An analysis of the rumors swirling around an acclaimed exhibit, now on view in Randolph
Jack Rowell's photography exhibit depicting "Vermonters and other wildlife" opened at the White River Craft Center in Randolph a few days ago, and the rumors are flying. It is said that the the exhibit is kept locked after hours, and that strange noises come from the room at night. Every morning, the custodian has to clean the entire gallery with a mop and a sponge to remove all traces of the previous night's activity, which seems to involve beer, cigarettes, pizza, gum wrappers, and other sticky substances. Or so the story goes. Small children and people with heart conditions have been warned to stay away.
The 30-odd portraits include a female bodybuilder, a construction worker, a 99-near-old survivor of World War I, two women dancing together in a beer hall, a pretty girl kissing a fish, and a number of musicians.
Now, anytime you hear tales of strange activity that borders on the supernatural, it's a good idea to check the source—this we learned in primary school, right? So I did, and here's what turned up:
At least some of the rumors surrounding Jack's show can be traced to a review that was published in Seven Days on June 6, when the exhibit was at Studio Place Arts in Barre, Vermont. The reporter, Meg Brazill, began her review with this observation:
"The subjects of Jack Rowell's photographs on exhibit are so animated that one suspects they converse with one another—or even get rowdy—after SPA closes for the night."
Speaking metaphorically, which art critics are allowed to do, Brazill also wrote: “Rowell's photographs don't just sing; they bleed."
And that's how rumors get started.
"Leah," by Jack Rowell. Rumor has it that the portraits are possessed.
On July 26, soon after the show moved to the White River Craft Center in Randolph, another critic added fuel to the fire. Emmajean Holley, in a report for the Valley News, observed that Jack's studio portraits "capture the ways in which a person’s story can come through in their body, and their face, and their eyes in particular." (Italics mine.)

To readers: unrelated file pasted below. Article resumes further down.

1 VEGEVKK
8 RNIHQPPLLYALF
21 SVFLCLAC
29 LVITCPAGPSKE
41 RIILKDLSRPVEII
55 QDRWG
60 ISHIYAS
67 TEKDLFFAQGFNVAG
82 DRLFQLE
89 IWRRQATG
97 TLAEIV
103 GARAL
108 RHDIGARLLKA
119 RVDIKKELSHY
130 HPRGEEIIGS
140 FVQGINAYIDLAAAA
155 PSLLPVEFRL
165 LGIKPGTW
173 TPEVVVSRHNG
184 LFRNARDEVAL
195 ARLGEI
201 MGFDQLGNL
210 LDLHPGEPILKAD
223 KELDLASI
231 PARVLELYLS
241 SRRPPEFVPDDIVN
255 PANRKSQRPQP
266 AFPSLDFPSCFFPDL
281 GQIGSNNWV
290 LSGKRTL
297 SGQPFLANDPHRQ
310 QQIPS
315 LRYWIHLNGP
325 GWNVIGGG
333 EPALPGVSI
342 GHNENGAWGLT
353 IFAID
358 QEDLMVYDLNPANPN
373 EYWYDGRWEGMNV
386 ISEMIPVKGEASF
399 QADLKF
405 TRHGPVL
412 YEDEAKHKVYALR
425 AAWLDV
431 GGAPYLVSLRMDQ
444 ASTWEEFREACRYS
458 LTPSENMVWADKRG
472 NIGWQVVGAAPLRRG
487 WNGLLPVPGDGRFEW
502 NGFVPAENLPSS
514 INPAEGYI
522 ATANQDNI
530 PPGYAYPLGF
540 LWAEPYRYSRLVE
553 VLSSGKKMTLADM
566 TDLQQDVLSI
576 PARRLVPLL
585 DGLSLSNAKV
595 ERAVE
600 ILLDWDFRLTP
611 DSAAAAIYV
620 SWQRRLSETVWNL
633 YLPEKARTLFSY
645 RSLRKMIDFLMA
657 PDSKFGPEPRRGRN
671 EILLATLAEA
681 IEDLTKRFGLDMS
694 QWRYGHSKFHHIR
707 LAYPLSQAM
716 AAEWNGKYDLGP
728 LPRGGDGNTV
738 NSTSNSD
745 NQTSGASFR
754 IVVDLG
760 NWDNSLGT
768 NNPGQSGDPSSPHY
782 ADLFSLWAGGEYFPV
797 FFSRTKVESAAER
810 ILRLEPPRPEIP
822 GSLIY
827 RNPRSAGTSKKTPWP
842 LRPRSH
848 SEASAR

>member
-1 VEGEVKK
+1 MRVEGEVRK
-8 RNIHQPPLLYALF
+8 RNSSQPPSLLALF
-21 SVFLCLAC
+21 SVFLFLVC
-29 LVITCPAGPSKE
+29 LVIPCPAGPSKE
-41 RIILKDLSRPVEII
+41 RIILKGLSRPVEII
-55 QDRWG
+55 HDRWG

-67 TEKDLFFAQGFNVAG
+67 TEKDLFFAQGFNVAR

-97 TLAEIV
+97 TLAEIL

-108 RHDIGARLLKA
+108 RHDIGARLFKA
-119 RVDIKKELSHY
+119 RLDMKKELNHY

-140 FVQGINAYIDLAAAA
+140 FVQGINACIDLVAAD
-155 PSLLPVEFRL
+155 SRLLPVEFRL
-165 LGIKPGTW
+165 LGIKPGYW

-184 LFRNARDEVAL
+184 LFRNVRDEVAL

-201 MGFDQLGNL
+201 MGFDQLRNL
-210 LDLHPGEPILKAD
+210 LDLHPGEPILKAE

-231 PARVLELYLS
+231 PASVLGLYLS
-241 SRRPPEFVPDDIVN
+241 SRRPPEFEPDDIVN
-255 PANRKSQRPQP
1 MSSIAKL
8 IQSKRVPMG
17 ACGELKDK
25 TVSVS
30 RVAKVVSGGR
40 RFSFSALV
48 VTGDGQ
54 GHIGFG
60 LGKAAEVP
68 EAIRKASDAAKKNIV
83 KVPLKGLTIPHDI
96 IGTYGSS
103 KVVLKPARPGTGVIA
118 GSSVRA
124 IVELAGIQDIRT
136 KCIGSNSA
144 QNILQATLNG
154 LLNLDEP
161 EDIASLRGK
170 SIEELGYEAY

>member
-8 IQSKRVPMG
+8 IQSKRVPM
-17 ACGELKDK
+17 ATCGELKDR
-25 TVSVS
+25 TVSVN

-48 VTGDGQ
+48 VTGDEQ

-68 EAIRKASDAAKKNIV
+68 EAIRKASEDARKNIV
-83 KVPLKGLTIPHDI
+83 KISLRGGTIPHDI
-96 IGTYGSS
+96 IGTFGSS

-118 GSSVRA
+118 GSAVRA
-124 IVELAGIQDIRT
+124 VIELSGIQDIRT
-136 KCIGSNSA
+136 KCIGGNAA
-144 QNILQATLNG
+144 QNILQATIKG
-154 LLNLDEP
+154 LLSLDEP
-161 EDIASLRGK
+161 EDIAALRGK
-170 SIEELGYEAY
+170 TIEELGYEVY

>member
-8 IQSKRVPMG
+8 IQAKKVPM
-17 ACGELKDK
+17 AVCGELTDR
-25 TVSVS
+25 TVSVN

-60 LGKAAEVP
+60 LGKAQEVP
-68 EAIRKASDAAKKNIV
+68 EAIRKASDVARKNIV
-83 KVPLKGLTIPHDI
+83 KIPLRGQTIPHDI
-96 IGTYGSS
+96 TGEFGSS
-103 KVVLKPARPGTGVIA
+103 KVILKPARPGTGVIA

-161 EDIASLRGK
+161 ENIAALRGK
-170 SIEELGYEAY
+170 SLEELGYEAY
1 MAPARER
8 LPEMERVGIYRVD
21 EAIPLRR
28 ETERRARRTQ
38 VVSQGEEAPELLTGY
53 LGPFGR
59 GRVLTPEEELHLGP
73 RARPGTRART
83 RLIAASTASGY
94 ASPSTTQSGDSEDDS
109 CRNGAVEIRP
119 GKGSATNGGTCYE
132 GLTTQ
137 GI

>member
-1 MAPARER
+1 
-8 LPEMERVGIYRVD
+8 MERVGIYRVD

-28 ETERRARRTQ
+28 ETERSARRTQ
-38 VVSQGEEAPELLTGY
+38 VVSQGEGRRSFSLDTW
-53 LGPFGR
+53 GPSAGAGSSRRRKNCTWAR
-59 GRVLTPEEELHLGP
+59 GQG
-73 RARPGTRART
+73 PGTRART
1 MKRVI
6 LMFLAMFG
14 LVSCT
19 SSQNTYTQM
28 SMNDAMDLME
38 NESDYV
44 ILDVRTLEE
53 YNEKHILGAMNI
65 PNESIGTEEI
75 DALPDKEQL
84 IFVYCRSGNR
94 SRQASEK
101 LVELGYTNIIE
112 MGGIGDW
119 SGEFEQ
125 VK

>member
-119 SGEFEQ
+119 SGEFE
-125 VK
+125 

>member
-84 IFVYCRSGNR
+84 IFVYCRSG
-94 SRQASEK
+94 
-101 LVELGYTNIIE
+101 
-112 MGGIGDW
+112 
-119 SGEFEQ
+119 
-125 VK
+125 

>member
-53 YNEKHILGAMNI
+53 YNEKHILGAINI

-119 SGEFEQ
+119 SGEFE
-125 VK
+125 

Again, this is art-critic language for "the images are powerful," or "the people in the photographs seem so real you feel like they're about to dance the rumba, even though you know they're not going to."
It should also be noted that Rowell himself, in the Valley News interview, said, "A good portrait . . . tells a story." The three dots, which are called an ellipsis, mean that he said a few things in between, but either Emmajean decided they were not worth quoting or a passing truck drowned them out. Nonetheless, the resulting comment clearly bolsters the impression that the portraits are alive and breathing.
Verdict: The rumors are false. The portraits in Jack Rowell: Cultural Documentarian do not literally sing, speak, cavort after hours, or stab each other with pitchforks. Nor, when Sue Higby of Studio Place Arts called them "savory," did she mean that you should eat them, possibly as an accompaniment to roast beef. She meant that you should see them. And that's the truth. You've got from now until the end of September.
Fred Tuttle, by Jack Rowell. Don't you just want to straighten his glasses?
The show is on view at the White River Craft Center at the end of Randolph Avenue. FYI: It shares the building with a very good Thai restaurant called Saap.
For further reading:
Jack Rowell, Photographer (Jack's official website)
How to Be Jack Rowell, by Sara Tucker for the Korongo Reader